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I am working on a confidential research project. I'm not allowed to talk to anybody outside of the group without explicit permission. However, my colleagues from other groups are curious of what I am doing. I don't want to damage the working relationship but I just can't share too much details. Should I lie something (they won't know) or ask them to shut up?

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    Don't lie, that's wrong. – Daniel Oct 30 '15 at 14:58
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    Always relish the opportunity to drop the line, "If I told you, I'd have to kill you." – Nuclear Wang Oct 30 '15 at 16:00
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    @Matt I believe the original is "I could tell you, but then I'd have to kill you"? – Cronax Oct 30 '15 at 16:29
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    Just a note, don't try to share "just a few" of the details. It is really difficult to realize when one has to shut up while one is talking. So don't even start talking about details. – o.m. Oct 30 '15 at 19:00
  • Do what the CIA does, just say it's top secret! – user134578 Oct 31 '15 at 5:09
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It is perfectly fine to say: "I am working on something, but I was told by my boss Dr Who to keep it confidential. You can ask Dr Who if you are interested."

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    If you are still concerned about your working relationship with the above statement, you could always replace it with "I wish I could tell you, but the project is confidential and I don't know how much I am allowed to say. You could try asking Dr. Who if you're curious." (not putting this as an answer since it's essentially the same as your answer) – Cronax Oct 30 '15 at 16:35
  • This is a good answer as long as Dr Who doesn't mind taking the responsibility – Kian Oct 31 '15 at 22:22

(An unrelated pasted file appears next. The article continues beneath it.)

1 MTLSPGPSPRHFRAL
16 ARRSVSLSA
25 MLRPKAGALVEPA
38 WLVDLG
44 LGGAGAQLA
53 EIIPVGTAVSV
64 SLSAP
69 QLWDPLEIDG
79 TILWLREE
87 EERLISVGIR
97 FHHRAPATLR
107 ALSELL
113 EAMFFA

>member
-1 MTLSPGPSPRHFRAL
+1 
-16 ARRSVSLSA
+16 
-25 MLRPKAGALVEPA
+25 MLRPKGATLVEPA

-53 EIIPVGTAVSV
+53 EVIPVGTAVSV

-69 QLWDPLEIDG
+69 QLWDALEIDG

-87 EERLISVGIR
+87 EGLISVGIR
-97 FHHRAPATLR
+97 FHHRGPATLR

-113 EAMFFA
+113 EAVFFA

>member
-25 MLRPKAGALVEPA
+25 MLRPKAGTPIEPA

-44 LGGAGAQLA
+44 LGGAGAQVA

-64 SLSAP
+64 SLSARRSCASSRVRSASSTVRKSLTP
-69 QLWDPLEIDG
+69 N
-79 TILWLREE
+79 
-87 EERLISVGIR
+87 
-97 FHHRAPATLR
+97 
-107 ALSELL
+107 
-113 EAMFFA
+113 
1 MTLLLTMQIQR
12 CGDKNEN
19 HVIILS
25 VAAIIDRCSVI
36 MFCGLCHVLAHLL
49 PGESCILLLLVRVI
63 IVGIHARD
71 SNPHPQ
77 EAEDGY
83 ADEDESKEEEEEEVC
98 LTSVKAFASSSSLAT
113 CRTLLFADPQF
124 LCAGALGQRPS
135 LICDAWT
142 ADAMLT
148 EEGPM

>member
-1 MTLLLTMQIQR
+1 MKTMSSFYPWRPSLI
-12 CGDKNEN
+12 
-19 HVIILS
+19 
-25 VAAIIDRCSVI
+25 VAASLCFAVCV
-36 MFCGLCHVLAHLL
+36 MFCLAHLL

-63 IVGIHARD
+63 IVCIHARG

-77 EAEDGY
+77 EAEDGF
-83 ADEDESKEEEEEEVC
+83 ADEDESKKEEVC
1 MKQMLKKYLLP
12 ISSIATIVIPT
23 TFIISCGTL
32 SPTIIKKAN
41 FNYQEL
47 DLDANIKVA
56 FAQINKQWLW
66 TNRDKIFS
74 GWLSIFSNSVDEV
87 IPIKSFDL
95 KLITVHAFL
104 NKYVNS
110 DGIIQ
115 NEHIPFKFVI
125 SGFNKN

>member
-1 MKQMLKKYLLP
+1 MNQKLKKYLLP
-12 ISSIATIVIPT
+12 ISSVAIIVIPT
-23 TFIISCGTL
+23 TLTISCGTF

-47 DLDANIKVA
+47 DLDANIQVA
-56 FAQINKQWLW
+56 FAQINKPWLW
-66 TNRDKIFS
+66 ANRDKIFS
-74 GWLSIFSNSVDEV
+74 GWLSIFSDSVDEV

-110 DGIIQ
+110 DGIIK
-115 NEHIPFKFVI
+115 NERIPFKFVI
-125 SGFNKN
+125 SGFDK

• If Dr. Who is not willing to take responsibility for deciding how to deal with those who should not know about the contents, then the scenario is different enough to warrant approaching the situation on a case by case basis. – Cort Ammon Nov 1 '15 at 5:49
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Simply tell them you are not at liberty to discuss the details of the project.

  • That particular formulation, "I'm not at liberty to say", has become such a cliché! You should be mindful of the connotations this cliché might have. OTOH, those connotations are basically exactly what you want to confer. – Jörg W Mittag Nov 1 '15 at 14:11
  • depends on the nature of the project. In a great many projects, simply giving the name of the Dr. you are working with is enough for someone to deduce the nature of the project. Answering with more could potentially open you up to legal repercussions, depending on the nature of your confidentiality agreement. – Jim B Nov 2 '15 at 7:00
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The fact that you are working on a confidential research project is not the confidential part, so you are free to mention that.

  • Maybe it's so confidential that Student is not even allowed to disclose that xe is working on a condifential project. – gerrit Oct 30 '15 at 15:09
  • @gerrit Well, the student posted here, so there's that... – Tristan Oct 30 '15 at 16:08
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    @Tristan wait, aren't internet posts totally anonymous? – Mindwin Oct 30 '15 at 16:32
  • @Mindwin When since? – yo' Oct 30 '15 at 23:44
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Lying is unnecessary, and has the potential to backfire. Simply reiterate that you do not have permission to speak about it.

If they persist, then they are damaging the working relationship, as they would be a nuisance.

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